TV special: I think we’re alone now
“Life After People” (8 p.m., History) uses special effects and extensive interviews to help us imagine the planet Earth in the hours, days, months and years after humans leave the scene.
The possible agents of human annihilation – plague, war, Rapture or robot uprising – are of no concern here. We’re simply confronted with the effects of our absence.
Without people to stoke the furnaces of fuel plants, the power grid goes dark in a matter of a few days. Underground tunnels fill with water within 48 hours.
How about our little furry companions? Dogs and cats that could get out of our houses would return to a feral state – with unpleasant results for the more pampered pets. Goodbye pugs. Parasites including mice, rats and even cockroaches that depended on the garbage, scraps and building heat provided by people would have a tough adjustment.
After a few years, most roads would be covered by plant life, and after a few more, would return to meadow. Special effects show neat scenes (evocative of “I Am Legend” and other grim fantasies) of bears and antelopes walking down the canyons of Manhattan.
In addition to computer graphics, “Life” visits a city in Ukraine that has become a spooky laboratory for the effects of depopulation. Abandoned after the 1986 Chernobyl disaster, the city and its surrounding countryside reveal how trees and vegetation attack apartment buildings from the outside, while ice crystals batter the concrete from within.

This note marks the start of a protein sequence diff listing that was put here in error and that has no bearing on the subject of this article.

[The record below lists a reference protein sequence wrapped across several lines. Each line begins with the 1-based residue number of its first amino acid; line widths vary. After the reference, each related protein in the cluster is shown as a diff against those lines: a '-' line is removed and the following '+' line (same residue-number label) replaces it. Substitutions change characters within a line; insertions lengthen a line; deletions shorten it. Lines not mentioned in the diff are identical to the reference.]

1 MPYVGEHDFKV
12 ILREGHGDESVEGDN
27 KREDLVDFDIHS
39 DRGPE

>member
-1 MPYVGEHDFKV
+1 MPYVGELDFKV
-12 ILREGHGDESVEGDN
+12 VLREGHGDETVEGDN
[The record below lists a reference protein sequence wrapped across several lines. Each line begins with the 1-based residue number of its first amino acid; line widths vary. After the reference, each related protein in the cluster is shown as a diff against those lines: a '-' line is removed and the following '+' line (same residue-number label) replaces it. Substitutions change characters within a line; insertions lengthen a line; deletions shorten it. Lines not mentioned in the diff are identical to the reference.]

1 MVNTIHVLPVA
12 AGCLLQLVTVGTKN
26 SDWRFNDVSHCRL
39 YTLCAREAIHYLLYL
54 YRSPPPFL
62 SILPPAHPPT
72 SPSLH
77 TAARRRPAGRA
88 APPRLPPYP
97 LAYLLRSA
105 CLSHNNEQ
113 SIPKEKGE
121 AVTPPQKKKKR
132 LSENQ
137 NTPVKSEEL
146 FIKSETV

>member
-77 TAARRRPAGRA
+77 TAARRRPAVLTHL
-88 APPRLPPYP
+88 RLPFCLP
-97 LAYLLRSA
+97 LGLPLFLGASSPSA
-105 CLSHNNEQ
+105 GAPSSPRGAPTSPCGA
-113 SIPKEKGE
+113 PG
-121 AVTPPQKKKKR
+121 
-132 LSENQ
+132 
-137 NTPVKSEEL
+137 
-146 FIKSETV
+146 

As radiation levels have declined, wild animals have returned in abundance, to cavort near the ruins of a children’s amusement park. For all of the computer graphics on display here, the footage of a rusting Ferris wheel proves the most haunting.
¢ Proof that some medical “miracles” do not stand the test of time can be found on “The American Experience” (8 p.m., PBS, check local listings) presentation “The Lobotomist,” a profile of Dr. Walter J. Freeman, who popularized a radical procedure to “cure” mental illness with the removal of the brain’s frontal lobe. The documentary shows how the use of publicity helped transform a rare and radical procedure into a widely accepted treatment.
Tonight’s other highlights
¢ Michael’s scheme unravels on “Prison Break” (7 p.m., Fox).
¢ The final teams perform on “Dance War: Bruno vs. Carrie Ann” (7 p.m., ABC).
¢ Things get crowded on “Everybody Hates Chris” (7 p.m., CW).
¢ The faux documentary series “The Naked Brothers Band” (7 p.m., Nickelodeon) enters a second season.
¢ Jessi flirts with indiscretion on “Kyle XY” (7 p.m., Family).
¢ Sarah may be closer to the inventor of the doomsday technology on “Terminator: The Sarah Connor Chronicles” (8 p.m., Fox).
¢ “Wildfire” (8 p.m., Family) enters season four.
¢ Allison’s gift may help Joe impress a potential employer on “Medium” (9 p.m., NBC).
¢ The first-person documentary series “True Life” (9 p.m., MTV) presents “I’m Happy to Be Fat.”
¢ “American Idealist: The Story of Sargent Shriver” (9 p.m., PBS, check local listings) profiles the driving force behind the Peace Corps, VISA, Head Start, Job Corps and other agencies.
Owing to a dispute over music rights, the director Charles Burnett’s 1977 drama “Killer of Sheep” (7 p.m., TCM) languished in obscurity for three decades. The National Film Registry has since recognized “Sheep.”